The Future Impacts of Coronavirus on Global Trade (Part 1)

Due to the travel restrictions, lockdowns, and shelter in places around the world, there has been a freeze in trade around the world. In the United States, about 80 percent west coast ports have reported that they have significantly lower inventories due to the actions caused by the coronavirus. Now this may not seem like a shock, however, it does mean that a large sector of the world economy is slowing down, which is trade. Now the trade of goods will recover with time, which is expected. When there is no risk of virus transmission, trade will be able to continue between countries, but there is a side of trade that could be impacted in the future, even though the trade of goods will most likely recover back to normal levels. That would be the trade when it comes to services.

Trade on the services side is a very significant part of trade for some countries. Let me start by explaining the difference between trading goods and trading services. In very basic terms, trading of goods occurs when a tangible product is traded between a resident and non-resident, while trading of services occurs when a transaction occurs of an intangible product between a resident and a non-resident. An example of a good being traded would be when China sells sheets to the United States. An example of a service being traded would be when a financial advisor from the United States charges a Chinese businessman in order to look over their portfolio.

Between these two types of trade, the coronavirus could lead many businesses towards an evolution in the amount of trading of services they utilize. Many of these services are utilized when someone travels on business. Hotels, restaurants, and others are services are used when people travel in order to have meetings, check ins, etc. for business purposes.

In the present day of the virus, many of these meetings are happening online over things like Zoom or Google Meet, where the consumption of these services is not prevalent. If businesses are able to maintain the same level of efficiency and reduce their costs by using the online meeting services, then there could be a decrease in demand for all of the services used when business people travel for meetings across the country and the world.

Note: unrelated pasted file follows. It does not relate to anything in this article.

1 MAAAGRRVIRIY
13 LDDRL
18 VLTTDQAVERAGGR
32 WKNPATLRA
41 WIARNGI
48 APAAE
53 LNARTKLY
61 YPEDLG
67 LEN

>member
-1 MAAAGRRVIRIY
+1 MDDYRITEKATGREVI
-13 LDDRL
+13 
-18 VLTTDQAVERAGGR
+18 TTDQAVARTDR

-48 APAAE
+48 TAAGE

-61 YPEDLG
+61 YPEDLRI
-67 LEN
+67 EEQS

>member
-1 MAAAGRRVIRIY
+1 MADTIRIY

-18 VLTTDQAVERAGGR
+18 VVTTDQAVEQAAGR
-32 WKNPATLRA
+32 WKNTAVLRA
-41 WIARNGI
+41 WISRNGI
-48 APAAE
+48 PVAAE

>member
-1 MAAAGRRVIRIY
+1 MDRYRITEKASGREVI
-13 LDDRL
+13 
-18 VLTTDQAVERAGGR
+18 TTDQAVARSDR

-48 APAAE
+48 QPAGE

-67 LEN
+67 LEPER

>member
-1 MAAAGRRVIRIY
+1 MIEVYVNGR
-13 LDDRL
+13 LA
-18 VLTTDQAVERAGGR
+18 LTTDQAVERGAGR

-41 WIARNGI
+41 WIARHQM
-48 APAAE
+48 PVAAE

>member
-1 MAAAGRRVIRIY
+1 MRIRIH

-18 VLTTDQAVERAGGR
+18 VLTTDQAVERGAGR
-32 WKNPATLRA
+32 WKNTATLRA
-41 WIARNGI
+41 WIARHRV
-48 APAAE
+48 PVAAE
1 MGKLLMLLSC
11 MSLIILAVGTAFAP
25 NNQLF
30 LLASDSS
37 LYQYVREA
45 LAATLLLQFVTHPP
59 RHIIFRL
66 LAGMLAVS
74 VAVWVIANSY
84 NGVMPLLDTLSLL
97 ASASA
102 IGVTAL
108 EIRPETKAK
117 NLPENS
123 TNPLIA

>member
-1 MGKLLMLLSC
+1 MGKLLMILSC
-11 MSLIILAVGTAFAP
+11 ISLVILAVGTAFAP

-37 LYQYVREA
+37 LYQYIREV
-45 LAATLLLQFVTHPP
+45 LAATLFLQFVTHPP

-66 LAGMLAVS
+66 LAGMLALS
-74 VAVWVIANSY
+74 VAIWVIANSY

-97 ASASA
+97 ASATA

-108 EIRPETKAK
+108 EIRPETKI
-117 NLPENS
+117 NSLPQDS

If this change were to come into fruition, there would be a sector of the economy that would still hurt massively after the world is over the coronavirus. A big area of the services side of the economy would be airlines. There are many people whose job requires them to travel on business, internationally and domestically. If less of this travel occurs, airlines could continue to see losses after the coronavirus. This could possibly be the same situation for other travel based services.

One of the overlooked parts the coronavirus is the impact that it could have on the way the future economy will change due to what has happened. Massive changes occurred after the Great Depression in the United States when it comes to economic safeguards for American consumers, and it should be expected that there will be changes to the way our economy operates because of this present issue. The world adapts to problems that happen in the world, and the way countries interact with each other economically is now at the top of the list.

One Reply to “The Future Impacts of Coronavirus on Global Trade (Part 1)”

  1. Yes, absolutely right, world has the flexibility to adapt to changes, but not without a price. Developed Nations can well afford to grapple with the new economic order emerging out of the Pandemic crisis, and emerge victorious in short span of time but the developing nations are at the receiving end of all complications, in terms of having to fight poverty forced upon those who are already living on the margin. There is a massive work force (more than 60%) who belong to the informal sector in countries like India, though government of the day is doing its bit in handing out doles, both in cash and kind, nevertheless, the enormity of the crisis is such that there is going to be a surge in the number of people who will be pushed down the poverty line further .But given the resilience of the Indian Economy, I guess it is only a matter of time, when green shoots of recovery will be visible

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